Xigmatek Dark Knight SD1283 and Loki SD963 Review

airman - 2012-08-08 05:51:05 in CPU Cooling
Category: CPU Cooling
Reviewed by: airman   
Reviewed on: September 10, 2012
Price: $49.99 and $19.99

Introduction:

This past February I had the opportunity to review my first cooler from Xigmatek — the Prime SD1484. This heatsink was your typical direct contact heatpipe tower-style cooler. It performed well in its class and shared good results for comparison. Today I will be taking a look of a pair of new coolers from Xigmatek — the Dark Knight SD1283 and the Loki SD963 heatsinks. The Dark Knight SD1283 Night Hawk Edition is as its name applies; it is ceramic, coated in black, and advertised to have a lower heat signature, explained by its coating's superior heat dissipation properties. The Loki SD963 is a more wallet-friendly cooler that offers direct-touch heatpipes, easy installation, and efficient performance. These coolers can be purchased for $50 and $20 respectively, so it's clear that these coolers are in different categories. At only $20, the Loki could crush the dollar/performance ratios of many $35-40 coolers if it can keep up. I'm excited to see how these do, so let's get started.

 

Closer Look:

These two coolers are packaged similarly. Both are in small cardboard boxes with a hanger flap on the top. The Dark Knight SD1283's box shows us a glimpse of the semi-transparent dark fan through the window. Each box has many pictures and explains features that each cooler offers. The back of each box contains a conclusive list of each cooler's specifications, including information such as the cooler's dimensions, weights, fan speed, etc. These will be shared on the Specifications & Features page.

 

 

 

 

 

 

 

 

 

 

 

 

Both boxes open the same way and expose the top of the cooler and some accessories. There are two pieces of Styrofoam just at the short sides of the Dark Knight SD1283 and plastic/Styrofoam-free with the Loki SD963. Included with the Dark Knight SD1283 is a set of rubber fan clips, mounting hardware, universal backplate, user's manual, and warranty information. The Loki SD963's accessory list is nearly identical, except there is not a universal backplate and comes with a separate plate for AMD and Intel CPUs.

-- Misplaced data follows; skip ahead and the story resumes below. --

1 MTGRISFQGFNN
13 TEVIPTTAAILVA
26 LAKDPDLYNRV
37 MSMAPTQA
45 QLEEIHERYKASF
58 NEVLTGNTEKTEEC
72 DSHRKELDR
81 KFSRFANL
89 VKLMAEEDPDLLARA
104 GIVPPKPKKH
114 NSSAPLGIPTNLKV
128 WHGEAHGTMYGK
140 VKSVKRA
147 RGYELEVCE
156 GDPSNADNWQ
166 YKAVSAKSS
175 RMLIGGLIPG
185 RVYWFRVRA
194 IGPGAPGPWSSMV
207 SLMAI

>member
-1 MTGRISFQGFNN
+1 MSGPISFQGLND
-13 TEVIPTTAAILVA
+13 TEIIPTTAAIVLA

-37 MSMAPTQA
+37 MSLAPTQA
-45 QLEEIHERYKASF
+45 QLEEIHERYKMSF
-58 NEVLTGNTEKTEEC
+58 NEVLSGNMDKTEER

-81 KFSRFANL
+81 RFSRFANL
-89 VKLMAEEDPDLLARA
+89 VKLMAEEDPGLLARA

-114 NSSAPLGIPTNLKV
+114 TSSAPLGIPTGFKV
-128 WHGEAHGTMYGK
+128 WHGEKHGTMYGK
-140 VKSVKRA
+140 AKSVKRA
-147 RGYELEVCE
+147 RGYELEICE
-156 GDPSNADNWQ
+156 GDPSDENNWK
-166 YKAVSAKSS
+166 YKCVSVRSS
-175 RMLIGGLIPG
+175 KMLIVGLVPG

The coolers themselves are far different in looks, price range, and expected performance. However, I'm still interested in how both of the coolers do!

 

 

Now that both coolers are out of their boxes and ready to go, let's take an up-close look of each cooler and their features.

Closer Look:

Each cooler is very similar in size and shape; however, they are much different in physical appearance. The Dark Knight SD1283 Night Hawk Edition is pitch black all around and the Loki SD963 is silver and copper colored. Both use three direct contact heatpipes, although the Dark Knight has three 8mm heatpipes and the Loki has only three 6mm heatpipes. The Dark Knight SD1283 is robust in appearance; the Loki SD963 has the OEM look without any coatings or color.

 

 

 

 

 

 

 

 

 

 

 

 

 

 

 

 

 

Each cooler is similar in construction and may even share lanes on the production floor. Each of the three heatpipes are bent into a U-shape that extend through the fins and end just above the final fin for a total of six caps. Three channels are part of the aluminum base in which the heatpipes are pressed and the base further shaved into a flat surface.

 

 

 

The base of each cooler uses a direct-contact heatpipe style. With this type of coolers we want to make sure the base is flat overall and has minimal gaps between the heatpipe and base materials. These style bases are generally not polished, so I don't really grade them on reflectiveness/shininess.

 

 

 

The fan of the Dark Knight SD1283 is a 120mm fan while the fan belonging to the Loki SD963 is 92mm. This is the first time I've seen a 92mm fan in a while! The Dark Knight's fan runs on 12V and operates between 1000~2200 RPM at 89.45 CFM with a maximum noise level of 30.1 dBA. The Loki SD963 uses a 12V that operates between 1200~2800 RPM, moves 52 CFM and generates only 20~28 dBA. Both fans use a 4-pin PWM connection.

 

 

The installation of these coolers is rather simple. The Dark Knight SD1283 uses a universal backplate that is fastened to the motherboard. Standoffs hold the backplate in place and support bars are fastened to these standoffs. Finally, the heatsink is moved into position and a cross brace sits on the back of the heatsink's base and is attached to the posts coming off of the support bars. The installation of the Loki SD963 is a little bit different, where screws and nuts are used to hold the backplate in place. Two "legs" are attached to the base and these legs are attached to the screws holding the backplate in place.